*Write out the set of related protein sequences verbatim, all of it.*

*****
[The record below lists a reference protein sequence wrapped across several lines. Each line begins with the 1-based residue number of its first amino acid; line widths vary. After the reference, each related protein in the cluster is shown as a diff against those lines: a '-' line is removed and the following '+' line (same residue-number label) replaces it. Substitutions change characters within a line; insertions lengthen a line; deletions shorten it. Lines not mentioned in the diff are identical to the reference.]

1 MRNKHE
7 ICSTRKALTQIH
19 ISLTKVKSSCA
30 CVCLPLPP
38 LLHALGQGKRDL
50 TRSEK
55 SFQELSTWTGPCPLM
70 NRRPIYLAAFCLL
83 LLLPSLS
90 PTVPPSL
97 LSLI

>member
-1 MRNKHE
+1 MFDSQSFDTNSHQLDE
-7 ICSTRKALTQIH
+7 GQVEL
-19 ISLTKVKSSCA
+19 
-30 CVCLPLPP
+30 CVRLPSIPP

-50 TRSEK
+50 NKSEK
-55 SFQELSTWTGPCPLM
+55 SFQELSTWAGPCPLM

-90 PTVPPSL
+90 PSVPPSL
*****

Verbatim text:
[The record below lists a reference protein sequence wrapped across several lines. Each line begins with the 1-based residue number of its first amino acid; line widths vary. After the reference, each related protein in the cluster is shown as a diff against those lines: a '-' line is removed and the following '+' line (same residue-number label) replaces it. Substitutions change characters within a line; insertions lengthen a line; deletions shorten it. Lines not mentioned in the diff are identical to the reference.]

1 MRNKHE
7 ICSTRKALTQIH
19 ISLTKVKSSCA
30 CVCLPLPP
38 LLHALGQGKRDL
50 TRSEK
55 SFQELSTWTGPCPLM
70 NRRPIYLAAFCLL
83 LLLPSLS
90 PTVPPSL
97 LSLI

>member
-1 MRNKHE
+1 MFDSQSFDTNSHQLDE
-7 ICSTRKALTQIH
+7 GQVEL
-19 ISLTKVKSSCA
+19 
-30 CVCLPLPP
+30 CVRLPSIPP

-50 TRSEK
+50 NKSEK
-55 SFQELSTWTGPCPLM
+55 SFQELSTWAGPCPLM

-90 PTVPPSL
+90 PSVPPSL